A dune buggy is about to set off on behalf of its human owners to fulfill a primordial yearning.
Three and a half billion years ago, waves splashed and streams surged across this dusty expanse on Mars now known as Jezero Crater. On a nascent Earth, chemistry was coagulating toward the exalted state we call life.
Astronomers, philosophers and science fiction writers have long wondered whether nature ran the same experiment there as on Earth. Was Mars another test tube for Darwinian evolution? No longer will you be laughed out of biology class for speculating that life actually evolved on Mars first and drifted to Earth on a meteorite, or that both planets were seeded with microbes or proto-life from somewhere even farther way.
So humans have sent their progeny across time and 300 million miles of space in search of long-lost relatives, ancient roots of a family tree that might be traced in the Red Planet’s soil.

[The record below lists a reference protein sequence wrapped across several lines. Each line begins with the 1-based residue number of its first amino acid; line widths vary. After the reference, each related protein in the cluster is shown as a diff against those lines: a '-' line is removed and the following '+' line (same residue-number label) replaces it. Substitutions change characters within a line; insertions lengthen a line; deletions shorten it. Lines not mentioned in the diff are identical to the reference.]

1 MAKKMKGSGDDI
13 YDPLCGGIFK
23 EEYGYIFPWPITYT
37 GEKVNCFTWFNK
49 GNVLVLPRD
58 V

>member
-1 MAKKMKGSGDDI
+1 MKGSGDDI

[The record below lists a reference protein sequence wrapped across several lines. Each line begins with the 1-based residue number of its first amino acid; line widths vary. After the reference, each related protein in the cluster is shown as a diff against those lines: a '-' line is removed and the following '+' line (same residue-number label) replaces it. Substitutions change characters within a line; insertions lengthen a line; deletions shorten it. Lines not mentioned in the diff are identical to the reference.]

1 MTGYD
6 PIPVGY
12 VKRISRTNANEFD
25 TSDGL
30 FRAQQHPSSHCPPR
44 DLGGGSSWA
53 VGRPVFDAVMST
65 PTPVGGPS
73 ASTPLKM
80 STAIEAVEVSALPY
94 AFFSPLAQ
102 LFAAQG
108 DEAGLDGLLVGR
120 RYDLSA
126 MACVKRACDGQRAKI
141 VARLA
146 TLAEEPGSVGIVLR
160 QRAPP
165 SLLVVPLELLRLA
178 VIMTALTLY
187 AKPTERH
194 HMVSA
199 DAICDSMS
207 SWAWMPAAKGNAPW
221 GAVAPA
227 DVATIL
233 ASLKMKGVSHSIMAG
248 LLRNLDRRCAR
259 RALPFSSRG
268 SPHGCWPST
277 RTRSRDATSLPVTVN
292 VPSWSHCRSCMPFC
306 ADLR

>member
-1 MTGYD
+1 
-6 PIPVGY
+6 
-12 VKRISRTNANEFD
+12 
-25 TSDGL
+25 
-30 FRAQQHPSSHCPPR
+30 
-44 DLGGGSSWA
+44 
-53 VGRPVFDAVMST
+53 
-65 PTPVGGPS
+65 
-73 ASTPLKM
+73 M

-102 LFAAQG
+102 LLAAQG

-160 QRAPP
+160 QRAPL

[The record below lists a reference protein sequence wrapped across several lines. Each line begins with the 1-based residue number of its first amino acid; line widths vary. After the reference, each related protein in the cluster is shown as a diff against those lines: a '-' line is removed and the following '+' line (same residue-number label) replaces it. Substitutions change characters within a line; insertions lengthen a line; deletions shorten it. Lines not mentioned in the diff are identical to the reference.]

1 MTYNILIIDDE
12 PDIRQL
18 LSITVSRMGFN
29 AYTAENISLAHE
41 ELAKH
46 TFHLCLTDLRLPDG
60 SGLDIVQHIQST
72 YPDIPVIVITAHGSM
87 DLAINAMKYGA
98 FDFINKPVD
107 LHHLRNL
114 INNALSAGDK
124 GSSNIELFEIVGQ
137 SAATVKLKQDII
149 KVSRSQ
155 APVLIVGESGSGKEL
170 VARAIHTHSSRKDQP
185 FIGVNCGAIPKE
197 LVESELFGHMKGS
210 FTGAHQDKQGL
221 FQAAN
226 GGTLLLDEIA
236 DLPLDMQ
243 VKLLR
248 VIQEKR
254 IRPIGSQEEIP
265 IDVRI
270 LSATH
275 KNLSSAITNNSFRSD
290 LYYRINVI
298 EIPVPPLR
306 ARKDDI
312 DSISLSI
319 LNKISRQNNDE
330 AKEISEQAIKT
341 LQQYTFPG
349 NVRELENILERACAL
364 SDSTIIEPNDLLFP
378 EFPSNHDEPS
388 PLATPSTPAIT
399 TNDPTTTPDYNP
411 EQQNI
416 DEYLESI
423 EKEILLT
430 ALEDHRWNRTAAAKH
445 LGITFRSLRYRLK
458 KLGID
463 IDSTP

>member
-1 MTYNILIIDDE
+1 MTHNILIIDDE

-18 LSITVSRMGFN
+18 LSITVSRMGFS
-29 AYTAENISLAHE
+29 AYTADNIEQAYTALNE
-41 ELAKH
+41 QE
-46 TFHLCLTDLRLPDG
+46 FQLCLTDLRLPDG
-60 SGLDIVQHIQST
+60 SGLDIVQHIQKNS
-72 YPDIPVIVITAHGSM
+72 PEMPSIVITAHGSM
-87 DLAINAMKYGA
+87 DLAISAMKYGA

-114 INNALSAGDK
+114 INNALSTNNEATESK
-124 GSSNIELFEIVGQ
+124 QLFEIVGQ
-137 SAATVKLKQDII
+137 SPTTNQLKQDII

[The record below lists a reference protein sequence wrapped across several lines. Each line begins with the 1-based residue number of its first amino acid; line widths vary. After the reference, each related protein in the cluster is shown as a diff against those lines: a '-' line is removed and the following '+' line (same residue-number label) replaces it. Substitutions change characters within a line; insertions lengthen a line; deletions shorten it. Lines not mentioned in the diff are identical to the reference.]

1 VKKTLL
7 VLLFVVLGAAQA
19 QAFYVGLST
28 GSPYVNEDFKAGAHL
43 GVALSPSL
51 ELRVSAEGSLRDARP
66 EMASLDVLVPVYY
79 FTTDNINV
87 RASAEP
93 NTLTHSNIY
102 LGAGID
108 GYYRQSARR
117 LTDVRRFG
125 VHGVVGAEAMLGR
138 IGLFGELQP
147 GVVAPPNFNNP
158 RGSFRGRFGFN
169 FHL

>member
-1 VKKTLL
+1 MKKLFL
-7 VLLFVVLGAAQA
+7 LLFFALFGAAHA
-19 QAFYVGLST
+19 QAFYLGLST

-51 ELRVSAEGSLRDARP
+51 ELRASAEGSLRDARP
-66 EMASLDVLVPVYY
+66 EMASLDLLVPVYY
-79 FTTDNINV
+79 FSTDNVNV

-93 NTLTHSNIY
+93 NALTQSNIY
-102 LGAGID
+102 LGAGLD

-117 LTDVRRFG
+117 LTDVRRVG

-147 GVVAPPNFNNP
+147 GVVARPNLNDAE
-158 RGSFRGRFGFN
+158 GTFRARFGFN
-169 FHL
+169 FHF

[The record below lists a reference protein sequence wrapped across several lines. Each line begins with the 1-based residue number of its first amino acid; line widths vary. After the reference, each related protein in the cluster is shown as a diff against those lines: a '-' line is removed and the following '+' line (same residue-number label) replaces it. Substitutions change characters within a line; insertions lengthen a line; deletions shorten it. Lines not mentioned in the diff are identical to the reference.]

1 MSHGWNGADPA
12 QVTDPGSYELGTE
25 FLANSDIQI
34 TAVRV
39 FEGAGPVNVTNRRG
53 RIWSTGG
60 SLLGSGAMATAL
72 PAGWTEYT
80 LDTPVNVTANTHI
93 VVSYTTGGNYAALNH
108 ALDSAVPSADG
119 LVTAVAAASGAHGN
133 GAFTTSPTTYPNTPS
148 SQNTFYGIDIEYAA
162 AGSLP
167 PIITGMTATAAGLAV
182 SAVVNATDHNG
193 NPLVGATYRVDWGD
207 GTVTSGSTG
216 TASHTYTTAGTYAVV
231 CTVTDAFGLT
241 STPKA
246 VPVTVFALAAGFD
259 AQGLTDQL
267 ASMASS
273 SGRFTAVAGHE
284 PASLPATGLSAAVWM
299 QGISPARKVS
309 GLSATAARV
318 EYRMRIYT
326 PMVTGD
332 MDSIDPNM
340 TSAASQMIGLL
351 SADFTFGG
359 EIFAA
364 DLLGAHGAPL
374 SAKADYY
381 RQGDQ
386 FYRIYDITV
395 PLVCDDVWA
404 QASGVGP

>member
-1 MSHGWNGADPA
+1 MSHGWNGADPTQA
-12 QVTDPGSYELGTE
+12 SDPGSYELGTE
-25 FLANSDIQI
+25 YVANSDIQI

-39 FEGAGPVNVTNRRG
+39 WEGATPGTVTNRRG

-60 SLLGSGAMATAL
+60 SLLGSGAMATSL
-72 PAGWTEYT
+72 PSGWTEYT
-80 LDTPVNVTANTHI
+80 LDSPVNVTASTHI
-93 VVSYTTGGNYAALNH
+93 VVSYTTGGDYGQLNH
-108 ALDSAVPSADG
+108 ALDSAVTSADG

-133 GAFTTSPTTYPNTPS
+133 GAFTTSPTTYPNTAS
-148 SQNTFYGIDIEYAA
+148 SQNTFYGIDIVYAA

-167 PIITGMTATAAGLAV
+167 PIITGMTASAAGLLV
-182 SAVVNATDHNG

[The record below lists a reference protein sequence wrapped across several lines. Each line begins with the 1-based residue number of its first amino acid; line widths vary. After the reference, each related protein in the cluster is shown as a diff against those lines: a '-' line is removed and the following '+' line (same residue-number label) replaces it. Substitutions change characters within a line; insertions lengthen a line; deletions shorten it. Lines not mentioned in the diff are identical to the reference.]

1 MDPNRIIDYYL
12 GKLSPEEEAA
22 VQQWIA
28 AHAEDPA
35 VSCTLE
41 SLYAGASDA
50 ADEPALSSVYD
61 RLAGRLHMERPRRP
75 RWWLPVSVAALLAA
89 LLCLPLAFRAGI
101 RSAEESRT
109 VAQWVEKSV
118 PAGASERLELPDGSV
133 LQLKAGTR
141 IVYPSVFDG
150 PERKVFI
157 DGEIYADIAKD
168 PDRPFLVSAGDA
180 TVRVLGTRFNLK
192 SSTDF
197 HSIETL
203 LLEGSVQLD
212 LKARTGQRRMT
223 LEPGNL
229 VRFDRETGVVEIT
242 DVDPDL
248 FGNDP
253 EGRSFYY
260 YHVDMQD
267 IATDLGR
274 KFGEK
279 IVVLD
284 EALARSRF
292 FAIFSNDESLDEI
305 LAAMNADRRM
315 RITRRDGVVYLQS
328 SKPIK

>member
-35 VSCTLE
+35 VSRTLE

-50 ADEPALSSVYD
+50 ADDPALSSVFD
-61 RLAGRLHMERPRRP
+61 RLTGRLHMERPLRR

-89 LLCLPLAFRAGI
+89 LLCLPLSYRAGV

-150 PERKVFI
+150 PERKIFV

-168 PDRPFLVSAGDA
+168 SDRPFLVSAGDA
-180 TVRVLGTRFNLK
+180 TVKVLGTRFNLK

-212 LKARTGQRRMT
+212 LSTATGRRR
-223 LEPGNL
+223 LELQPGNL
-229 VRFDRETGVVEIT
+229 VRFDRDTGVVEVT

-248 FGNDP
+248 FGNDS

Perseverance and Ingenuity operate on very long leashes: 12 minutes of light-travel time — and signal delay — across the ether from Pasadena, where their creators and tenders wait to see what they have accomplished lately. Like the teenagers you let out the door with the car keys, Perseverance and Ingenuity are no more intelligent and responsible than humans have trained them to be.
The generation that followed World War II carried out the first great reconnaissance of the solar system. It could be the destiny of this generation to carry out the next great reconnaissance, to discover if we have or ever had any neighbors on these worlds. In Jezero Crater, the dream lives on. We may not ever live on Mars, but our machines already do.
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Source: New York Times